After one year stranded in Kurdistan, women religious speak (Aid to the Church in Need) The date of 6 August will mark the one-year anniversary of the expulsion of a group of Dominican sisters from their convent in Iraq’s Nineveh Plane to Erbil, capital of Kurdistan. Discovering that Kurdish militia had fled the ISIS assault, the sisters decided to leave their convent in Qaraqosh and march to safety along with thousands of refugees; they had just 30 minutes to pack their things. “We were panicked when they told us ISIS had gotten into the roads, so many people left with even just their nightgowns on,” recalls Sister Lyca…

Melkite patriarch criticizes West’s Middle East policies (Aid to the Church in Need) The worldwide head of the Melkite Greek Catholic Church has charged that support from the West earmarked for moderate opposition groups in Syria is ending up in the hands of ISIS and other Islamic extremists. In an interview, Melkite Greek Catholic Patriarch Gregory III, head of the largest Catholic community in Syria, said money and weapons given to allegedly moderate groups are being repeatedly seized by ISIS…

Christian population in the Middle East is dropping rapidly (AINA) Christians now face the worst religious persecution in over a thousand years in the Middle East, reports Christianity Today, based on a study conducted by the Pew Research Center…

Assyrian Christian woman shares story of captivity by Islamic State (Al Monitor) An Assyrian Christian woman released recently agreed to meet with Al Monitor at her daughter’s home in the outskirts of Beirut and tell her story of those months living as an ISIS hostage, and what she could learn about her captors and their identities. For security reasons, her name will not be disclosed. Sitting on her mattress on the floor, she says she is safe now, but the rest of her family is still held by ISIS in Syria’s Shaddadeh. As far as she knows her family is still there, where they had all been kept since February, when the villages were attacked…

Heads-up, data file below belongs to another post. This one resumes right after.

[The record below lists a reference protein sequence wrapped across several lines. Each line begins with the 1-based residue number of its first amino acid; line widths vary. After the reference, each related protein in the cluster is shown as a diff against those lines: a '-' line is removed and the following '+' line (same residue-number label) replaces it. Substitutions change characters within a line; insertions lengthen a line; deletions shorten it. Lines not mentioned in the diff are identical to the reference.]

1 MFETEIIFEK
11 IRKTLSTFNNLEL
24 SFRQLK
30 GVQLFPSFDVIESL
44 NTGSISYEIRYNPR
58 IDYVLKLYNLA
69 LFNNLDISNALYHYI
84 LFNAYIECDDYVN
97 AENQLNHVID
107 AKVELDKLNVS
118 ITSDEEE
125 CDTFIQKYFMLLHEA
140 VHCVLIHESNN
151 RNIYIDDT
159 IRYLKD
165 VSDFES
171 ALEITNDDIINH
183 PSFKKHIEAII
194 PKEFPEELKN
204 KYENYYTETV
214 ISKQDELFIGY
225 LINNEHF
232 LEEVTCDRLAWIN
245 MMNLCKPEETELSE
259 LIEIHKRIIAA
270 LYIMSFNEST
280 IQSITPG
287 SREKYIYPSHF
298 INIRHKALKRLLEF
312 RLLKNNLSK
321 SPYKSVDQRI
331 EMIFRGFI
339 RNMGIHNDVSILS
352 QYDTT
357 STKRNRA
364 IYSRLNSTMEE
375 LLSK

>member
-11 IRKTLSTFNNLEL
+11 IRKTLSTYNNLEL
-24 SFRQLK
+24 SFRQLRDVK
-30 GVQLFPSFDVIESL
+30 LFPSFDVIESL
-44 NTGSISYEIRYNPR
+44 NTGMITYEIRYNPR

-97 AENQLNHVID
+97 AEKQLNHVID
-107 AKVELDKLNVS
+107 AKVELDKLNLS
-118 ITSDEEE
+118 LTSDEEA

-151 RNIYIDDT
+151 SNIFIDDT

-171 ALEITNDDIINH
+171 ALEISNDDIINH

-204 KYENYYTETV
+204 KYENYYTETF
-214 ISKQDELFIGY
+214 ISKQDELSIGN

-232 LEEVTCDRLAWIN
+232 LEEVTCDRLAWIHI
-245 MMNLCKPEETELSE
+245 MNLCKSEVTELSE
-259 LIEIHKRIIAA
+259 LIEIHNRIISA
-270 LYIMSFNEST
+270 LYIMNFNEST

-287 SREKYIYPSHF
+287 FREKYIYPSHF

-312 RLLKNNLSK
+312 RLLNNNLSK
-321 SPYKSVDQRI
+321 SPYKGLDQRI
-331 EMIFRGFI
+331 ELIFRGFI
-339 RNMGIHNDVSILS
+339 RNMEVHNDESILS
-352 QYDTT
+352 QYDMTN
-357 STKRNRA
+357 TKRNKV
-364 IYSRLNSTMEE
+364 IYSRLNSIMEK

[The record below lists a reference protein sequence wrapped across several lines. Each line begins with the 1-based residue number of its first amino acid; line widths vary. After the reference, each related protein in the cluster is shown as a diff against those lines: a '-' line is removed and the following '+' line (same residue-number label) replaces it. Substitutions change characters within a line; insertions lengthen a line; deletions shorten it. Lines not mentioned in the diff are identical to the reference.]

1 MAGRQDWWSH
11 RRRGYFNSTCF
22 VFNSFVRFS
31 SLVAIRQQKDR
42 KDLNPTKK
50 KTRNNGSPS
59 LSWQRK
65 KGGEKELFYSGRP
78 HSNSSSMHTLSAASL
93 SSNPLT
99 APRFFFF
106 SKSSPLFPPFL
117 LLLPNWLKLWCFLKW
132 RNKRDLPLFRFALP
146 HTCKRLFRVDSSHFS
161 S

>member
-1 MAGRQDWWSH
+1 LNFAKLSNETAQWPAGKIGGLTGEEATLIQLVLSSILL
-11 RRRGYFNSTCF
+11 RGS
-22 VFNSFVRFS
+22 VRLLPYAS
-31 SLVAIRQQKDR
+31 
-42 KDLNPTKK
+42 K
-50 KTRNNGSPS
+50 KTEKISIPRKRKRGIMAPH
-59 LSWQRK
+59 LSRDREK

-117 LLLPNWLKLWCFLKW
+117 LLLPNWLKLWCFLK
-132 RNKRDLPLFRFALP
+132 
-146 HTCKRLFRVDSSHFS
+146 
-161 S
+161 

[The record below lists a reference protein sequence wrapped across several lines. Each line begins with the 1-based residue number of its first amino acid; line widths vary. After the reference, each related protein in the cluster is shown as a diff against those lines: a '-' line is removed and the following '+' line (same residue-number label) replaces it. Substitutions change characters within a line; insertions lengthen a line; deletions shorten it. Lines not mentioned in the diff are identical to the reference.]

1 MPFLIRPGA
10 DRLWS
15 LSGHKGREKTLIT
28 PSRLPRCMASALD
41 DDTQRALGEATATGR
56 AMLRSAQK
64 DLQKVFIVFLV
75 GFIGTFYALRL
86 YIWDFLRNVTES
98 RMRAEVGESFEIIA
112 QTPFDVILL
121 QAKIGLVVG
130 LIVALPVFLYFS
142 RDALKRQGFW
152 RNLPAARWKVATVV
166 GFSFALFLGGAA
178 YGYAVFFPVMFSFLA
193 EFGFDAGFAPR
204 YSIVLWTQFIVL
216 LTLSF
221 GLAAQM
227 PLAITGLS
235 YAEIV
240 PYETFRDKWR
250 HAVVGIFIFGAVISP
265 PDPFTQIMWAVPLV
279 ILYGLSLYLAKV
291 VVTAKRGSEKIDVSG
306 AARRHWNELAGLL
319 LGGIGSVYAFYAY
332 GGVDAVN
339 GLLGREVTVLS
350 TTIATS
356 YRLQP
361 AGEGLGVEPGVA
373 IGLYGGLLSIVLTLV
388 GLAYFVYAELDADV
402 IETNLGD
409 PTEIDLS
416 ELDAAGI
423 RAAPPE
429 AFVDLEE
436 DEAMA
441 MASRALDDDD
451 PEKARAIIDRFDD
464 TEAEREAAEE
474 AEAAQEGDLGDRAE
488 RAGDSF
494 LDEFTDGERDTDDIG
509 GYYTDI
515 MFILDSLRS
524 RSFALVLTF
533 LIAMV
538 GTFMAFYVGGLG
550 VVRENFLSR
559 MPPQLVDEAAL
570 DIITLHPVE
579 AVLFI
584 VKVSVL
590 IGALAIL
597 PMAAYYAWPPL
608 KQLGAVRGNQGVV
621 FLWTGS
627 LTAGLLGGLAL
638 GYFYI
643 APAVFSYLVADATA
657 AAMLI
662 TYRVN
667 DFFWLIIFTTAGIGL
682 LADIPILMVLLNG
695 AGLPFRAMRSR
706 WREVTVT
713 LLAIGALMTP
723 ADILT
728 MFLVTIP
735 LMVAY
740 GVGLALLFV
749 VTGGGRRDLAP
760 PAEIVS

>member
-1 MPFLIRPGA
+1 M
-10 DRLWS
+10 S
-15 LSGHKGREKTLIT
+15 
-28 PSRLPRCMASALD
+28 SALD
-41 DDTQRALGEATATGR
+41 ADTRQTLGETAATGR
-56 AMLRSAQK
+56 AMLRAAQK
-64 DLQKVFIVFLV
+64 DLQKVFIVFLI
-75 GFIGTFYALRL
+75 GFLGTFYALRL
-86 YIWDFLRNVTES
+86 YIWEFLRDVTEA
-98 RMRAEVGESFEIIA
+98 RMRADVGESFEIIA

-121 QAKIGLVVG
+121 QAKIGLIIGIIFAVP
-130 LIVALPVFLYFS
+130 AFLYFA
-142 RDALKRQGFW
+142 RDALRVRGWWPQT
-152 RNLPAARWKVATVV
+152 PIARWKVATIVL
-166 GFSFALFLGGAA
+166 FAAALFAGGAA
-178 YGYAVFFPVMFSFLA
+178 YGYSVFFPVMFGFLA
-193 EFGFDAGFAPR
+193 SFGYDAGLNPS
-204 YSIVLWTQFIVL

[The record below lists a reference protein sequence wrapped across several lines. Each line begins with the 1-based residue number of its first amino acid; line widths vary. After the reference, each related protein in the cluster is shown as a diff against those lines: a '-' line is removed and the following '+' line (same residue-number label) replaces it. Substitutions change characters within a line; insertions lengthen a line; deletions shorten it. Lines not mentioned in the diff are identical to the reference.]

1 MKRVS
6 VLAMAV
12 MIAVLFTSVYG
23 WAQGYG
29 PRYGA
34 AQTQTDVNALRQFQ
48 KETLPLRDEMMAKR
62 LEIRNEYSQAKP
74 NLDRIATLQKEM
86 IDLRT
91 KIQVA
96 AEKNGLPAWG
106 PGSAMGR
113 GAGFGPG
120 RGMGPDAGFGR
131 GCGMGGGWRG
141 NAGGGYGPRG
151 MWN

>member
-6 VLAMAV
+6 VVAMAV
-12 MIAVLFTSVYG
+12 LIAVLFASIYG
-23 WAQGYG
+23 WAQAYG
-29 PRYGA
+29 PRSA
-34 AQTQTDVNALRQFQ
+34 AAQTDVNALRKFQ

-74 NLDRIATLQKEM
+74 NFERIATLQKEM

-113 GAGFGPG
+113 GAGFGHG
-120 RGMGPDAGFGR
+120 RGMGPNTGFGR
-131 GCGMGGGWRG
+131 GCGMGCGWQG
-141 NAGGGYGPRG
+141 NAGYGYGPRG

Will Indian court ruling help ‘reconversions’ of Dalit Christians? (UCANews) A Hindu leader who promotes religious conversions in a southern Indian state says plans to convert some 100,000 Christians this year to Hinduism will be easier because of a recent court verdict. Radical Hindu groups have been conducting public “reconversion” ceremonies. The movement, known as Ghar Vapasi, or homecoming, claims to bring Christians “back” to Hinduism. Church leaders have pointed out that Hindu groups call it “conversion” when people convert to Christianity, but when Christians convert to Hinduism they call it “homecoming…”

Testing the limits: How many refugees can Germany handle? (Der Spiegel) More Germans than ever before are positively disposed toward asylum-seekers. This year, Germany is expecting to receive around 400,000 new refugees, a figure that may test the country’s new welcoming culture…

Tags: Syria Iraq India Middle East Christians Indian Christians

30 July 2015
CNEWA staff

Msgr. John Kozar, President of Catholic Near East Welfare Association, meets meets Ukrainian Christians, Jews and Muslims in Univ, Ukraine. (CNS photo/John E. Kozar, CNEWA)

Catholic News Service has just posted this report by Mariana Karapinka on Msgr. John Kozar’s recent visit to Ukraine:

It’s not often that Jewish, Muslim, Roman Catholic, Ukrainian Catholic and Orthodox Ukrainians from different ethnic backgrounds get together in Ukraine.

But when 37 young adults joined an immersion program, The Ark, for a week in mid-July to learn about one another’s culture, religion and history, they came away with greater understanding of respect for one another.

At one point when pork was served for dinner and Jewish participants could not partake, Muslim students shared their chicken dishes with them.

Seminar participant Alim Umerodzha, a Crimean Tatar activist and a Muslim, said diversity should be perceived as richness and not a reason for division.

“In every lecture and every conversation, I unexpectedly discover something that we have in common,” he said.